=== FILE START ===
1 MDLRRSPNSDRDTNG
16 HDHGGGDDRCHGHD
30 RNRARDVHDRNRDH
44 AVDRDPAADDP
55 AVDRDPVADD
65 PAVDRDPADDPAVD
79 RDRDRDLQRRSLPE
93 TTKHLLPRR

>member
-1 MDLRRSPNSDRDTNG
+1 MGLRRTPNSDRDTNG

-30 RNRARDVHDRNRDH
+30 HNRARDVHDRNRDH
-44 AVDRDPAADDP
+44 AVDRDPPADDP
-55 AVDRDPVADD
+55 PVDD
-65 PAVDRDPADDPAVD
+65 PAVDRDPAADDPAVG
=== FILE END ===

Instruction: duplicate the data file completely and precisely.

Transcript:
1 MDLRRSPNSDRDTNG
16 HDHGGGDDRCHGHD
30 RNRARDVHDRNRDH
44 AVDRDPAADDP
55 AVDRDPVADD
65 PAVDRDPADDPAVD
79 RDRDRDLQRRSLPE
93 TTKHLLPRR

>member
-1 MDLRRSPNSDRDTNG
+1 MGLRRTPNSDRDTNG

-30 RNRARDVHDRNRDH
+30 HNRARDVHDRNRDH
-44 AVDRDPAADDP
+44 AVDRDPPADDP
-55 AVDRDPVADD
+55 PVDD
-65 PAVDRDPADDPAVD
+65 PAVDRDPAADDPAVG